‘The Curious Creations of Christine McConnell’ – Netflix

Sometimes TV shows come along and they’re more than one blogger can handle. Welcome to this original collaborative effort between yours truly at Dead Pixel Test and Birmingham food blogger extraordinaire Laura who writes over at Full to the Brum. Your usual Dead Pixel Test fare is above, seasoned with Laura’s unique take on this singular show, and her thoughts in full on each episode is your delicious dessert buffet below.

In the week where TV fans are lamenting the silencing of an animatronic cat, I might have just the thing to cheer you up. The Curious Creations of Christine McConnell is a strange box of delights, released on Netflix in the build-up to Halloween, which is of course goth Christmas.

This out-there show is based around wholesome pastimes of baking, crafting and sewing but Christine specialises in some shocking creations. And she sets out her stall early. The first thing we see is Christine painting what seems to be an actual human skull and then absentmindedly biting off a spiders leg. Our host is a totally glamorous 1950s housewife with a sort of romantic Snow White look about her. Her set is a gorgeous pastel coloured kitchen with gothic hints in the spiderweb patterned kitchen cabinets. It’s as if the Stepford Wives weren’t obliging robots at all but had their own secret coven.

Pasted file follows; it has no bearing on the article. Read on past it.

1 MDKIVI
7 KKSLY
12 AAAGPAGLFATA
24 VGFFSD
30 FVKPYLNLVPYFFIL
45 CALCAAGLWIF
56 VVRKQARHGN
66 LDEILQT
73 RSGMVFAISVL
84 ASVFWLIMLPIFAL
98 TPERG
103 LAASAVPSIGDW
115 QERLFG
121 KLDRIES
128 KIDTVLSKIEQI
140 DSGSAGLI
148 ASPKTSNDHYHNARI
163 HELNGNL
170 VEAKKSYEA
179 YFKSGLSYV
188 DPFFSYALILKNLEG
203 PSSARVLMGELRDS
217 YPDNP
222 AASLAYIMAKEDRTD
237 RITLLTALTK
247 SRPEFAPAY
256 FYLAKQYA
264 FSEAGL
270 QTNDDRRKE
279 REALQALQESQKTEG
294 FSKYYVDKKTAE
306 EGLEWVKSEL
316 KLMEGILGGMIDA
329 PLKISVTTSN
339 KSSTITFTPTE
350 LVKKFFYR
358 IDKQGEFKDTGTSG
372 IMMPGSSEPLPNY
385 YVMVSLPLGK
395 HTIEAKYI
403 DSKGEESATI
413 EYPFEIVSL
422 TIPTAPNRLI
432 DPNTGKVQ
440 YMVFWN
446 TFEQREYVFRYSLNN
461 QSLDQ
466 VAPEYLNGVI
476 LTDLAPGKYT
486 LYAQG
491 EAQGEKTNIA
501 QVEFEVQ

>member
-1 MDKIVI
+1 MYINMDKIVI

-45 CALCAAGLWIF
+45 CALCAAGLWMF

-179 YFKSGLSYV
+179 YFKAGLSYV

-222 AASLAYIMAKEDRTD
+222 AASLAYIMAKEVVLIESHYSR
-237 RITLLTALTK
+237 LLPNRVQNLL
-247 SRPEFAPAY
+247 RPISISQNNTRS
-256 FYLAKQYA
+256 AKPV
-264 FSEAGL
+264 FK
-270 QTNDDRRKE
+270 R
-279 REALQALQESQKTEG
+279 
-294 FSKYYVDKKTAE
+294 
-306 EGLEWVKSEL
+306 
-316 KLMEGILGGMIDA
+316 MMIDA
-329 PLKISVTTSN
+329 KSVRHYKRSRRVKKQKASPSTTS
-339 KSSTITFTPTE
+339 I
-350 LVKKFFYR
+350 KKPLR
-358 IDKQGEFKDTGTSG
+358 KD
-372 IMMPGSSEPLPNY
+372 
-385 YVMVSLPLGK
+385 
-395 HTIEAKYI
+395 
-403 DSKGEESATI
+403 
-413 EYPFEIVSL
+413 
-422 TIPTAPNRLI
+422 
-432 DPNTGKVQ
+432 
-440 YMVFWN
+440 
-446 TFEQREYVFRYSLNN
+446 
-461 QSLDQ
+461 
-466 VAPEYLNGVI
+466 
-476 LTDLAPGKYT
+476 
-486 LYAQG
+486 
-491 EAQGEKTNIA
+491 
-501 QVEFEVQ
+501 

Odd enough right? Well, lets meet her team. Christine’s rag-tag adopted family are all incredible puppets made by the Jim Henson Company. The stand-out star here is resurrected roadkill Rose who leaks partially digested food out of her seams. Not letting a little thing like that hold her back she’s a insatiably horny murderous scene-stealer, with hobbies including eating herself into a diabetic coma, torturing neighbours and humping gnomes. Rankle is the sarcastic talking mummified cat from ancient Egypt (a descendant or ancient ancestor of Salem, depending on how you see it) who still expects to be worshiped. Big cuddly Edgar looks to be part Bigfoot, part werewolf, there’s a giant one-eyed fuzz ball in the basement and huge but useful tentacles that live in the fridge. The creatures, especially Rose and Rankle, definitely get the best lines. These Henson creations are certainly not kid-friendly and the show would be hideously saccharine without them.

For a program ostensibly about baking, it’s astounding that zero cakes actually get made. It’s like joining an episode of the Great Transylvanian Bake Off mid-way through a showstopper challenge when the dull and messy jobs are done. Christine’s specialities are sculpting, painting, and decorating with enviable precision. Everything she produces is extremely obsessively beautiful, everything is a masterpiece. Piped royal icing teeth and claws seem to be her trademark, which looks like the fiddliest job ever. If Marilyn Mason ever gets married again he knows who to get in to do the buffet.

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‘Modus’

Modus is familiar even before it begins. It’s an eight part Swedish crime drama shown on BBC4 in the Saturday 9pm slot usually reserved for foreign langauge drama. The credits are familiar again – a nod to the skyline of The Bridge and the grizzly but striking black and white body parts of Trapped. It’s a new tradition that dramas especially must have stylish opening credits, extra points for slow motion and an air of chilly bleakness.

So this is Christmas, in a snow-covered pine forest. A delightful Christmas card scene but it’s cold, lonely and frightening. Euro horror merchants the Brothers Grimm taught us from an early age that monsters live in the forest and they were right. In this case, in a caravan.

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